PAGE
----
If you define a top and bottom margin for every element, each margin is clearly defined. But, what happens when you have a bottom margin, that bumps into the top margin of the element below it. The two margins are merged together, or collapsed. This is when there can be problems. In order to keep margins working properly, a rule was created for when a top margin and bottom margin touch or overlap.

To put it simply, if a top and bottom margin touch, the margins collapse. The vertical margins will be combined into one margin, using the margin size of whichever margin is larger. This rule only applies to vertical margins, but once understood it will save you a lot of headaches.

The easiest way to keep margins from collapsing in your layouts is to choose to use either a top margin or bottom margin and use one consistently in your layouts. Since you can use negative or positive numbers when defining a margin, you can adjust the elements on your page using only a top margin or a bottom margin.


The size of a margin can be declared in positive or negative numbers. If you are a beginner, you might not know that you can use a negative number with margins, but why would you do this? For some, negative margins are considered bad practice. There are other ways to position elements on a page, but negative margins can be useful, so long as you understand how they affect other elements on your page.

To understand what a negative margin does, go back to the box model. A positive margin adds space. A negative margin takes away space. If you reduce the space between two elements, it can cause the two to overlap.

When you use a negative margin, it will nudge the margins on all of the following elements as well. This is generally not a problem, but it can cause issues, with the margins that precede it.


Padding is another important aspect of web design. It is used to pad the inside of an element within a page. Unlike margins, padding can only use positive values. You can add space around an element, but you can’t use padding to subtract space. If you think about the purpose of padding this makes sense. 

Essentially, padding adds spacing between the border of an element and the content contained inside. It can be used to add space universally around an element, or individually using top, bottom, right or left padding.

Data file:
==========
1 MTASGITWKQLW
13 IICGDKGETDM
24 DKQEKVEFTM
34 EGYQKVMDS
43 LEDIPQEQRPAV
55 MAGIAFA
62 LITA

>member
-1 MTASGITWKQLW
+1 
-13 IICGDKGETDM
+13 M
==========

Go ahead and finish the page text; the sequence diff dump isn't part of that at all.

If you are using a WordPress page builder, padding can be added without coding the CSS, but you should understand how to add padding with CSS. Even if you have never used coding in your web design, understanding how to use CSS will improve your web design skills, and allow you to add more advanced styling to your pages.


To add padding in CSS, declare the size of the spacing you want around an element. Like margins, you can use top, bottom, right, and left padding or you can use padding to set the size of padding to be the same on all four sides.

Padding is declared in CSS using the following padding properties: padding, padding-top, padding-bottom, padding-left, or padding-right. The “padding” property is used to add space evenly around an element. Individual padding properties are used to add space around specific sides of an element.

Let’s look at how this works. In the following example, the padding size around all four surrounding areas of the div element is 10px.

div {

padding: 10px;


You can define padding like this or you can use shorthand.

div {

padding-top: 10px;

padding-right: 25px;

padding-bottom: 15px;

padding-left: 20px;


Padding Shorthand

Write padding properties in clockwise order starting with the top padding.

div {

padding: 10px 25px 15px 20px;


Padding shorthand using 3 values:

Write padding shorthand the same way as margin shorthand. For three values, it would look like this declaring the top, right and left, and bottom padding

div {

padding: 10px 10px 20px;


In this example the top padding is 10 px. Right and left padding is 10px and bottom padding is 20px.

Padding shorthand using 2 values

If the top and bottom padding are the same and the right and left padding are the same it looks like this.

div {

padding: 20px 10px;



Now that you have a basic understanding of the difference between margins, how do you decide when to use margins and when to use padding? The two CSS properties have completely different purposes, but there are a few easy ways to decide which to use.

Use Margins To:

  • Create space between different adjacent elements on a page.
  • Move an element’s position on a page.
  • Margins can use negative or positive numbers to define the spacing between elements, padding can not.
  • Margins allow you to overlap elements on your page.

Use Padding To:

  • Add white or transparent space around an element.
  • To fill the empty space around content with a background color or image, margins cannot.
  • Change the size of an element, such as the size of a button, margins cannot.
  • Allows you to use positive numbers to define the space around the inside border of an element. 


This should give you a better understanding of the difference between margins and padding. The more comfortable you get using CSS in your web design, the better your pages will look. Understanding when and how to use margins and padding within your layout will allow you to create cleaner pages and more advanced designs.